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If we were going to summarise all our advice on how to get career capital in three words, we’d say: build useful skills.

In other words, gain abilities that are valued in the job market — which makes your work more useful and makes it easier to bargain for the ingredients of a fulfilling job — as well as those that are specifically needed in tackling the world’s most pressing problems.

So today, we’re launching our series on the most useful skills for making a difference — which you can find here. It covers why we recommend each skill, how to get started learning them, and how to work out which is the best fit for you.

Each article looks at one of eight skill sets we think are most useful for solving the problems we think are most pressing:

Why are we releasing this now?

We think that many of our readers have come away from our site underappreciating the importance of career capital. Instead, they focus their career choices on having an impact right away.

This is a difficult tradeoff in general. Roughly, our position is that:

  • There’s often less tradeoff between these things than people think, as good options for career capital often involve directly working on a problem you think is important.
  • That said, building career capital substantially increases the impact you’re able to have. This is in part because the impact of different jobs is heavy-tailed, and career capital is one of the primary ways to end up in the tails.
  • As a result, neglecting career capital can lower your long-term impact in return for only a small increase in short-term impact.
  • Young people especially should be prioritising career capital in most cases.

We think that building career capital is important even for people focusing on particularly urgent problems — for example, we think that whether you should do an ML PhD doesn’t depend (much) on your AI timelines.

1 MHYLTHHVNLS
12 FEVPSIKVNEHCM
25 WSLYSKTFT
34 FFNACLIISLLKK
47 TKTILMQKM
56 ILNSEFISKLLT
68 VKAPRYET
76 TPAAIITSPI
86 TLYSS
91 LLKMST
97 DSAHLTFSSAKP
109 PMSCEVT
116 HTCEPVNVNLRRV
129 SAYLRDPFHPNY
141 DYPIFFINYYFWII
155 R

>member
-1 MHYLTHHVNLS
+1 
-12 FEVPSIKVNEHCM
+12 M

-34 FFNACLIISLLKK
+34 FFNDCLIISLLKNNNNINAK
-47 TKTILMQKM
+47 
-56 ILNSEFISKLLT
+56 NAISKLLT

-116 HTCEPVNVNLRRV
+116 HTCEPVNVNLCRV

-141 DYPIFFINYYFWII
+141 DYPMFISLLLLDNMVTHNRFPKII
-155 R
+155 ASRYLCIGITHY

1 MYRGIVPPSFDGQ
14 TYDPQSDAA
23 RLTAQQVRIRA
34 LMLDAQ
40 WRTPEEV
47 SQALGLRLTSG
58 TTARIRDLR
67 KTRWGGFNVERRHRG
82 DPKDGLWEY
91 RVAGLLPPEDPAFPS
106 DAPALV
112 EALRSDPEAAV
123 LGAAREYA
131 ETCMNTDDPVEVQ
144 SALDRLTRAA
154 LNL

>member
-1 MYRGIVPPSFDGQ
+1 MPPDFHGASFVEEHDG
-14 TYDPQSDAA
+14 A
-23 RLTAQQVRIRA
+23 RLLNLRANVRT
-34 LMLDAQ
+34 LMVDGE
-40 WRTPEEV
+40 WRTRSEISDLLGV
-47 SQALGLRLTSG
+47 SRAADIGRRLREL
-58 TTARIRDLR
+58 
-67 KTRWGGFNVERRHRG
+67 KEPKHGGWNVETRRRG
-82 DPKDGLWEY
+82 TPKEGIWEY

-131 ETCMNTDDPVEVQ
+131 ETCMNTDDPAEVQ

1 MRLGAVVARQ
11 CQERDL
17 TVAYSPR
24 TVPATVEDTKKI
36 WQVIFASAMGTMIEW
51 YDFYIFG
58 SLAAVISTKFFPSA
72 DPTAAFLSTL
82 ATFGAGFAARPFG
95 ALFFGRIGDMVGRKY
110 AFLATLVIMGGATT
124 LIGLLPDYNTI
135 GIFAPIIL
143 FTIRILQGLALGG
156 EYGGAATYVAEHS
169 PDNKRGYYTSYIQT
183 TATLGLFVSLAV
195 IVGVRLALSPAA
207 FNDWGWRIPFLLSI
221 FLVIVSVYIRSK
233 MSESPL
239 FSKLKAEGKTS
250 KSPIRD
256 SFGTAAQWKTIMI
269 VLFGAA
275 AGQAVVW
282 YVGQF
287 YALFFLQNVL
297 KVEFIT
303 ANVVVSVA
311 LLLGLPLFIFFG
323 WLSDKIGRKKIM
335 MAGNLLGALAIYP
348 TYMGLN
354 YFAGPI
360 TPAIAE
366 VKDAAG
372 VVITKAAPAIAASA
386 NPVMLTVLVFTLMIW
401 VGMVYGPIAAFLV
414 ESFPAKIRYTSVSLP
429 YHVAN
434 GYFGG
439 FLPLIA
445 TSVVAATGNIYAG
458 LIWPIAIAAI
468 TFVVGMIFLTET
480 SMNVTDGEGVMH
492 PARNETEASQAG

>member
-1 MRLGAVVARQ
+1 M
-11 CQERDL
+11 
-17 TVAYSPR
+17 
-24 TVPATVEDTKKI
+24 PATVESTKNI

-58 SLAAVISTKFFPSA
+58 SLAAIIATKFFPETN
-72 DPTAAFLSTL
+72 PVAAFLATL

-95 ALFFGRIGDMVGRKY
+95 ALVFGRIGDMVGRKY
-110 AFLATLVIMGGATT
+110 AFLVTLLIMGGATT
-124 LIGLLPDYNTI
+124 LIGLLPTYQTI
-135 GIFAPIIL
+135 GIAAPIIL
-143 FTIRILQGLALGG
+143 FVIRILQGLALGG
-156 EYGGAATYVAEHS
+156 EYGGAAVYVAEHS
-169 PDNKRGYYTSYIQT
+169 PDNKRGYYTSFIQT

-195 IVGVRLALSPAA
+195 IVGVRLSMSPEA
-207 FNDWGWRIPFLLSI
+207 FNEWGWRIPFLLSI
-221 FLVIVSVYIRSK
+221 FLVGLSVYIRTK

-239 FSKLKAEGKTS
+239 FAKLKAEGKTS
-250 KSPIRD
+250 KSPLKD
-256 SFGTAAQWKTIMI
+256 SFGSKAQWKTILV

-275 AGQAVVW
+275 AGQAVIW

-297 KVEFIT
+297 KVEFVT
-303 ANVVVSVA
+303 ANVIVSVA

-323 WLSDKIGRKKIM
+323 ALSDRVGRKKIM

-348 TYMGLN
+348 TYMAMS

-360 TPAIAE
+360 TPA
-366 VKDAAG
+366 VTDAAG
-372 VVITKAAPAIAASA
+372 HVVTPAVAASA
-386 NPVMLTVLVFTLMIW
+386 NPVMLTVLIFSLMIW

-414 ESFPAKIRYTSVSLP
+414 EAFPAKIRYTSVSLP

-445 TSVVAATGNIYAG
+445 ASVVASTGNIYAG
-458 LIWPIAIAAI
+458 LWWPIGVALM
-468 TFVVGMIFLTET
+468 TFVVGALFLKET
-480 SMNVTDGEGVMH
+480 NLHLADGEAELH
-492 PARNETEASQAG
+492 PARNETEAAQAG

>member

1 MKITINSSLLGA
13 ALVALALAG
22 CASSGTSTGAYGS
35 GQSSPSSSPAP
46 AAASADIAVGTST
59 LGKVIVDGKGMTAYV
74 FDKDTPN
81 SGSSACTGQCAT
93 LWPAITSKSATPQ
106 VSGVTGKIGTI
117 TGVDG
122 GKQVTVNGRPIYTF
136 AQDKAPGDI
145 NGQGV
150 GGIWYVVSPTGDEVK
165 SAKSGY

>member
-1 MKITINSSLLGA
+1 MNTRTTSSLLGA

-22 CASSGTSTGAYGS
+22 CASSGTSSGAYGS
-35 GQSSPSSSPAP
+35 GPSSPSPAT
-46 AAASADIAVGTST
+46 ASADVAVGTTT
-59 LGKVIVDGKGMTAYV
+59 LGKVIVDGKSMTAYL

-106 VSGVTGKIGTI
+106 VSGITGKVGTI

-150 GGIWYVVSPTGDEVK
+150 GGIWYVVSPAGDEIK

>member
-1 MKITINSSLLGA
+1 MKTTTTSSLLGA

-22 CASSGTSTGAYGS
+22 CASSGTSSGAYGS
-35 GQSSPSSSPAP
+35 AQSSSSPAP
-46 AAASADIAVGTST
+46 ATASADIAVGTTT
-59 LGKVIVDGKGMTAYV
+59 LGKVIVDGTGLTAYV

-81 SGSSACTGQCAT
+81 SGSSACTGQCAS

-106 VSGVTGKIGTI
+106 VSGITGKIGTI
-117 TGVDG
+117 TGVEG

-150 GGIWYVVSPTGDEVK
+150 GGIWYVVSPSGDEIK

Why the focus on skills?

We break down career capital into five components:

  • Skills and knowledge
  • Connections
  • Credentials
  • Character
  • Runway (i.e. savings) 

We’ve found that “build useful skills” is a particularly good rule of thumb for building career capital.

It’s true that in addition to valuable skills, you also need to learn how to sell those skills to others and make connections. This can involve deliberately gaining credentials, such as by getting degrees or creating public demo projects; or it can involve what’s normally thought of as “networking,” such as going to conferences or building up a Twitter following. But all of these activities become much easier once you have something useful to offer.

The decision to focus on skills was also partly inspired by discussions with Holden Karnofsky and his post on building aptitudes, which we broadly agree with.

If you have more questions, take a look at our skills FAQ.

How can you help?

Please take a look at our new series and, if possible, share it with a friend!

We’d love feedback on these pages. If you have any, please do let us know in the comments, or by contacting us at info@80000hours.org.

Thank you so much!





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Not sure where it's best to leave this comment, but I might want to caution a bit against leaning too heavily on "what do you like best in high school" as a guide to what to study/work on. I read your excellent engineering profile on your website and recognized myself having used my passion and abilities in high school physics to guide me to mechanical engineering. However, I really enjoy both software engineering as well as data analysis, and have some evidence I do well in these, if not better than in mechanical engineering.

The problem was that I was never exposed to software engineering or data analysis/science in high school so I did not know my passion or skill level in these disciplines. I do not know how to solve this problem of not getting exposed to all fields in high school, or even university. I love the US liberal arts education where you are forced to try other disciplines and worry that students in Europe/non-liberal-arts-institutions might only at a very late stage in their life, or not at all, realize there was something they love even more and do better in, but that they were never exposed to. I did see that you mentioned in your profile that certain universities have "discipline agnostic" first years in engineering - but I think perhaps there is a case to be made that those that do not naturally get exposed to all fields, have a hard think about whether they might actually be a better fit for something they have not yet tried.

Totally agree! Indeed, there's a classic 80k article about this.

When working out your next steps, we tend to recommend working forwards from what you know, and working backwards from where you might want to end up (see our article on finding your next career steps). We also think people should explore more with their careers (see our article on career exploration).

If there are areas where we're giving the opposite message, I'd love to know – shoot me an email or DM?

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